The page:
(b. Lyons, France, 28 September 1860; d. Bayonne, France, 13 January 1934), physics.
Villard’s main work involved the experimental study of cathode rays. X rays, and radioactivity from 1897 to 1907 or thereabouts.
Villard entered the École Normal Supérieure in 1881 and received the agrégé in 1884. After teaching in provincial secondary schools and in Paris, he received permission to work in the chemistry laboratory of the École Normale, where he conducted all his research. Villard received the Wilde and the La Caze prizes of the Paris Academy of Sciences and was elected a member of its general physics section in 1908. During his later years he received a pension d’honneur from the Caisse Nationale des Sciences.
Villard’s background was in physical chemistry. During his first ten years at the chemistry laboratory of the École Normale, he worked on the hydrates of argon, methane, methylene, and acetylene, and on topics associated with change of phase. Villard retained a chemical point of view after having become involved in radiation physics, considering, for example, the “chemical action’ of X rays and the “reducing action” of cathode rays.
Since Villard made all his own apparatus he was quite familiar with all of its technical details and, in addition to his research, he designed instruments and techniques that were useful to practical radiologists.
In his early work on cathode-ray tubes, Villard was interested in the nature of the material that moves in the tube. In this context he also considered the nature of canal rays, a puzzle since Goldstein had observed them in 1886. In 1898 Villard Observed the positively charged material moves toward the cathode and that when there are holes in the cathode, a visible stream, causing heating, passes through it. He suggested that the positive material forms the canal rays after it passes through the cathode. He was not, however, able to deflect the stream moving through the cathode by means of electric or magnetic fields; and he assumed that it had lost its charge at the cathode. On the basis of the reducing action of various rays in the cathode tube, Villard concluded that the moving material is hydrogen. (In the same year Wien managed to deflect canal rays with electric and magnetic fields, and he found that their e/m was on the order of that of the hydrogen ion.)1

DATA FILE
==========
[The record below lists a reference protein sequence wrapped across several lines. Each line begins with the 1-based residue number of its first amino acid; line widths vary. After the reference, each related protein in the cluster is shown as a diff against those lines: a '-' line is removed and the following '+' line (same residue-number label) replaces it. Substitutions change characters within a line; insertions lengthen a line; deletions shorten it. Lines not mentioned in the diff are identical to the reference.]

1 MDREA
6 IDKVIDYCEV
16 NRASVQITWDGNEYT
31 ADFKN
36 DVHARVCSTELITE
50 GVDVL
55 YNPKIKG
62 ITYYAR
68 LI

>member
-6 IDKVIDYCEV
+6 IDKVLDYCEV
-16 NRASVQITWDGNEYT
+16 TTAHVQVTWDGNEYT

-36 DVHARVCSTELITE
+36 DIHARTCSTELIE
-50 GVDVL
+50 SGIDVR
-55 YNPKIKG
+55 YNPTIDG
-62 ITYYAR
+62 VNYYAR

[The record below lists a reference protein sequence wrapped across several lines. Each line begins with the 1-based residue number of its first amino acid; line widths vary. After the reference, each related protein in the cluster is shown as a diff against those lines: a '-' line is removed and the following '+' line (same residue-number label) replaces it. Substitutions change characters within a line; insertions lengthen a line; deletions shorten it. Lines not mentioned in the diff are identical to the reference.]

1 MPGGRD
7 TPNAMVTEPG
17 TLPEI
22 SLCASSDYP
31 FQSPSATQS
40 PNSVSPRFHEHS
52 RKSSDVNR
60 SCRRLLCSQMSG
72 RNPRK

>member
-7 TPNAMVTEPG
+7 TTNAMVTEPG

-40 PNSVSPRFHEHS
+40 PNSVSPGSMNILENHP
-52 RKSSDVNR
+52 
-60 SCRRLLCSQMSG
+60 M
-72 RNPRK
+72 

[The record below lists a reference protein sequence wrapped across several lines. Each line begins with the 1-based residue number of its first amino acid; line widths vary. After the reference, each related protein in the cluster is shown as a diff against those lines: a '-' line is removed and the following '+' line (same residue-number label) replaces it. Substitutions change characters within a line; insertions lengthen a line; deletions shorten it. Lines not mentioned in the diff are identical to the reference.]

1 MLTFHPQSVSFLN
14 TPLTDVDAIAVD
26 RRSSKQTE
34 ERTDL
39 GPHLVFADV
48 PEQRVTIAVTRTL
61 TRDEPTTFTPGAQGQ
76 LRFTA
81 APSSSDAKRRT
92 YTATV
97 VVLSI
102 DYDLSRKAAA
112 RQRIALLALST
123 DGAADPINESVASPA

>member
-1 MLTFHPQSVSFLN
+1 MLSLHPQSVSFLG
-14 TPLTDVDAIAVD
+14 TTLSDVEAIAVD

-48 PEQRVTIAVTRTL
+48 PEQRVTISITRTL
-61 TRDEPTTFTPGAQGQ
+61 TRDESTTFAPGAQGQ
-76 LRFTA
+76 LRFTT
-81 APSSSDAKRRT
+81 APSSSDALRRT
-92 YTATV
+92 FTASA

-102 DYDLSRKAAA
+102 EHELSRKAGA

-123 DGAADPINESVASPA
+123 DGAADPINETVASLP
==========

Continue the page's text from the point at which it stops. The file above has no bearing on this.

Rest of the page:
Villard was the first to observe a penetrating radiation, which he named γ radiation, following the pattern of Rutherford’s names for α and β rays. In 1900, while studying the secondary emission produced by both cathode rays and radium radiation on passing through a metal sheet, he observed that a component of the radium radiation was sufficiently energetic to pass directly through; and he associated it with the “nondeviable” (uncharged) component. As a further test Villard used a more active radium source given by the Curies and sent the radiation consecutively through two photographic plates. He concluded that the “X rays” emitted by the radium are much more penetrating than the charged rays. (At this time Villard appears already to have associated the penetrating radiation with X rays; the electromagnetic nature of the γ rays was not proved until 1914.)
In 1906 Villard began studying the aurora experimentally by simulating the phenomenon with cathode rays in a magnetic field. (Olaf Birkeland, a Norwegian, had produced the first laboratory model of the aurora in 1896 by sending cathode rays toward a magnetized sphere.) Villard, who had been studying the properties of cathode rays produced when the cathode is in a strong magnetic field, “made some very fine experiments,” according to C. Störmer, and “succeeded in producing threadlike currents of cathode rays which made it possible to follow the trajectories in detail.”2 Villard was interested in the theoretical implications of his work and, differing from others, believed the source of the aurora to be terrestrial.
1. W. Wien, “Untersuchungen über die electrische Entladung in verdünnten Gasen,” in Wiedemann’s Annalen der Physik und Chemie, n.s. 65 1898, 440–452; “Die electrostatische und magnetische Ablenkung der Canalstrahlen,” in Verhandlungen der Physikalischen Gesellschaft zu Berlin (1898), 10–12.
2. C. Störmer, The Polar Aurora (Oxford, 1955), 290.
I. Original Works. Villard’s papers include “Sur les rayons cathodiques.” in Comptes rendus de l’Académie des sciences, 126 (1898), 1339-1341, 1564-1566; 127 (1898), 173–175; 130 (1900), 1614-1616; “Sur la réflexion et la réfraction des rayons cathodiques et des rayons déviables du radium,” ibid., 130 (1900), 1010-1012; “Sur le rayonnement du radium,” ibid., 1178-1179; and “Sur l’aurore boréale,’ ibid., 142 (1906), 1330-1333; 143 (1906), 143–145.
Villard’s papers published before 1900 are listed in the Royal Society Catalogue of Scientific Papers, XIX , 352. Those published after 1900 are listed in Science Abstracts.
II. Secondary Literature. The discussion of Villard’s work presented in connection with the award of the La Caze Prize is in Comptes rendus… de l’Académie des sciences, 145 (1907), 1002-1005. E. Borel’s obituary address on Villard is ibid., 198 (1934), 213–215.